There is no one poem that represents the experience of African Americans in the United States, yet the history of racism in this country is seared deeply into the lives of many African Americans. “The Weakness” by Toi Derricotte recounts an experience with racism through the eyes of a young, light-skinned African American girl going shopping with her grandmother in a department store in 1945. The poems in The African American Experience offer a number of perspectives from African American poets that add a rich complexity to students’ perceptions of African American lives.
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Clarifying one’s identity is a process that goes on throughout life. In this poetry lesson, students will read, analyze and discuss Adrienne Rich's “Diving into the Wreck” as part of the complicated process of finding, and defining oneself.
The following unit incorporates multimedia and classroom activities to encourage students to explore and interact with poetry by first writing letters to important historical poets as practice for writing letters to the Academy of American Poets Board of Chancellors, a group that represents poetry in America at its best.
In this lesson, students will explore poetry both visually--through a provided video--and orally--through reading the poem "Gate A-4" by Naomi Shihab Nye aloud. Pre-reading/viewing activity will utilize small group tableaux as a way of physically visualizing issues within the poem. Post reading/viewing tableaux will reflect new ideas based on learning, and an optional essay on community furthers student exploration of empathy.
In this lesson, students will listen to a Native American song (included), view a video (included), and read Joy Harjo's poem, "Remember" in order to evaluate and compare visually, quantitatively, and orally the structures and content of a spoken and written poem to those in a Native American song. Activities include small group work and class discussion.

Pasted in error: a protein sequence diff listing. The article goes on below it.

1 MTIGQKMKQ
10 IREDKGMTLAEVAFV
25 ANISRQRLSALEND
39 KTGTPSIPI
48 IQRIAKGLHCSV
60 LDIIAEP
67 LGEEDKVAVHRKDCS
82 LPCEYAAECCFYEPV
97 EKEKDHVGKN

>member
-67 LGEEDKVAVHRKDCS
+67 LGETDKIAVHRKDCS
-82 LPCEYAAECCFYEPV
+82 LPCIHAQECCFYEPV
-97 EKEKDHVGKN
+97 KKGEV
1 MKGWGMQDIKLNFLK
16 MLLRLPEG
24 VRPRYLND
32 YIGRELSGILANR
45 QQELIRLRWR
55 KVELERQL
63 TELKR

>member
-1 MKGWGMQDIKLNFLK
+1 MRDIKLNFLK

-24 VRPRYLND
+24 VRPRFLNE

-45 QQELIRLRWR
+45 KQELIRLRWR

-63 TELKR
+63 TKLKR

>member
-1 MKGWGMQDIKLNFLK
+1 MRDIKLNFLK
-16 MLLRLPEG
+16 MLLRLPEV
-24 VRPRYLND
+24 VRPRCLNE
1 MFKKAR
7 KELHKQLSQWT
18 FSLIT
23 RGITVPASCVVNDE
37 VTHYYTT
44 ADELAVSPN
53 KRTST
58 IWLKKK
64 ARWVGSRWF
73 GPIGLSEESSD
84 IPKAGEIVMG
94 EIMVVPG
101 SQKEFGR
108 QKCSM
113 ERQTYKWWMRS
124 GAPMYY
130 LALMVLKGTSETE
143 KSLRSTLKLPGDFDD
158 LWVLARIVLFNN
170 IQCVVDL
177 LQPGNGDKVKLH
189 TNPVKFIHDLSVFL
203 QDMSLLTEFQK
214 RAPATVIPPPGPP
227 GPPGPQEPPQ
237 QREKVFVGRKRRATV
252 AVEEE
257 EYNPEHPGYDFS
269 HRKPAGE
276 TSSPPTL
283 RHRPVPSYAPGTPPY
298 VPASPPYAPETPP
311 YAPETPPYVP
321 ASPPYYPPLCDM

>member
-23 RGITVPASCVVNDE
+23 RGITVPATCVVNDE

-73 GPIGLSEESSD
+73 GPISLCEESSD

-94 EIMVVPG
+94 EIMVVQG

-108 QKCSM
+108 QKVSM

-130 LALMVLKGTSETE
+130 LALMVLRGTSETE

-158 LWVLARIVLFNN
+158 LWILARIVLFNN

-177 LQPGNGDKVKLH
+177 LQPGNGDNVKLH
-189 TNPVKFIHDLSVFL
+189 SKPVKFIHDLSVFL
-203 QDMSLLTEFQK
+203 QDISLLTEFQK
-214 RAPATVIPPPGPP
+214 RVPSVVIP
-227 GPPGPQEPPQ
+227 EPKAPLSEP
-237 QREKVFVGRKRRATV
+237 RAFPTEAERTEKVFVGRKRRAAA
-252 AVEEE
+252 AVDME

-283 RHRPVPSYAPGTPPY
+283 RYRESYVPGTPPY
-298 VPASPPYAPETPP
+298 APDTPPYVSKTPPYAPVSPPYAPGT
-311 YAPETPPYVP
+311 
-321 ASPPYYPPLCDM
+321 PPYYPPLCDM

In this lesson, students will explore poetry through listening and reading the poem "The Great Migration." Pre-reading activity will utilize small group discussion of nuance in vocabulary. Post reading activity will utilize tableaux to reflect new ideas based on learning, and an optional poem or short narrative on community furthers student exploration of empathy.
In this lesson, students will explore poetry both visually--through a provided video--and orally--through reading the poem "Translation for Mama" aloud. Pre-reading/viewing activity will utilize short writing and discussion as a class. Post reading activities involve writing poetry modeled on the poem.
In this poetry session, students learn that shapes don’t have to be silent, and poetry doesn’t have to be linear, as they write shapes in verse, and verse in shapes. This lesson bridges the gap between poetry and math!
This unit contains a series a poetry lessons and poem suggestions on the poetry of war. Students will read and closely analyze several 'poems of war' and write their own poem as a culminating activity.
In this creative activity, students will imagine a scenerio where they have wronged their true love and have 4 lines to convince them to stay. Each student should make careful word choices to write persuasive verse capable of convincing a lost love to reunite. Students will present their arguments in a dramatic way, incorporating music.
Students will read, critically analyze and write about a series of poems dealing with poetry. Students will define poetry in their own terms.
This poetry lesson uses "Manatee/Humanity" to help students develop skills of noticing (seeing, hearing, and feeling) in relationship to poetry.
In this activity, students will read explore both the factual elements of amphibians and the poet's choice to use them as a comparison tool in the poem "Amphibians." Students will discuss and interpret the nuance and meaning of the poem, as well as explore the effectiveness of the metaphor.
In this activity, students will explore "Binsey Poplars" by Gerard Manley Hopkins. A piece of artwork, "Lane with Poplars Near Nuenen Place" by Vincent Van Gogh accompanies this lesson plan, along with guiding questions. Students will work in pairs to evaluate the painting and poem's views of nature and how those viewpoints are conveyed.
In this activity, students will read aloud and discuss Walt Whitman's poem, "I Hear America Singing." A piece of artwork accompanies this lesson plan, along with guiding questions. Students will need to find the central idea and interpret the nuance and meaning of the poem.